- Instructions for exercising the IRP—exercising is crucial to honing the IRP. You’ll want to train on real-world scenarios to discover and fix weakness in the IRP. See the IRP Exercise sidebar for more information
The identification section should contain general instructions for how to:
- Assess the alert and classify it as an official “incident”, if necessary
- First, rule out the possibility that the alert is the result of an authorized change
- Draw the team’s attention to Indicators of Compromise (IOC) and attack tactics, techniques, and procedures (perhaps include these lists in this section or in an appendix)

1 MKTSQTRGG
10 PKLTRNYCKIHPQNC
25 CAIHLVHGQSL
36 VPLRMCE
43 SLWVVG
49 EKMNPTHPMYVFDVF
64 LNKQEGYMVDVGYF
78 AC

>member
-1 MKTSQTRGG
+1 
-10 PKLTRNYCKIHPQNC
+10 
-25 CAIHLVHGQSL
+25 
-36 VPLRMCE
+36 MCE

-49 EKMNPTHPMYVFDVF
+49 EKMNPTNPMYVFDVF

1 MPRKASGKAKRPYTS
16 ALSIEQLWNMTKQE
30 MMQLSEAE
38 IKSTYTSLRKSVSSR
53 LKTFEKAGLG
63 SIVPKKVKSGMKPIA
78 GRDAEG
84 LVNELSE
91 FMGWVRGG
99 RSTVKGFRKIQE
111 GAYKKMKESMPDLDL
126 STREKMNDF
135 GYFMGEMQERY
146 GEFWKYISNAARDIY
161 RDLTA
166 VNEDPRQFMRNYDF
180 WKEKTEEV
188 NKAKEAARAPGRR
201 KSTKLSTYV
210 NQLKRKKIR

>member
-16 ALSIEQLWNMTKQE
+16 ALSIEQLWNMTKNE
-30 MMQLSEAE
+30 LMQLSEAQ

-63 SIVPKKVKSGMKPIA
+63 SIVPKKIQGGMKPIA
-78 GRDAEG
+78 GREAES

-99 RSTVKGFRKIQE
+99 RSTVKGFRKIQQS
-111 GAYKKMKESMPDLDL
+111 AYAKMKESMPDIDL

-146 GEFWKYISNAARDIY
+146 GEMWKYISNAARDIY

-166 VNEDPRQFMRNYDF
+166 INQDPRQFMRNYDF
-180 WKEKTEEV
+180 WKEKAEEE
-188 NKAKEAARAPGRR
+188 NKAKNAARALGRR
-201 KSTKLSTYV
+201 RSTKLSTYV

- Memorialize and share information, including
- Format of notes, collaboration tools, encryption requirements
- Collect and store evidence
- use of Digital Forensics and Incident Response (DFIR) tools, including “packet capture”. Packet capture is the process of collecting all the individual IP packets that make up a network traffic flow. You can think of flow as “conversation”. Say an attacker has remote command and control (C&C) of a server on your network—because they must issue commands as part of their attack, there will be a flow of network traffic between your server and the attacker’s C&C center. You’ll have to do your best to record, or capture, this flow. Flows can be captured into digital files using free tools such as tcpdump or Wireshark.
There are lots of other good free resources to help you identify and collect IR information. See the Resources section at the end of this lesson for some links.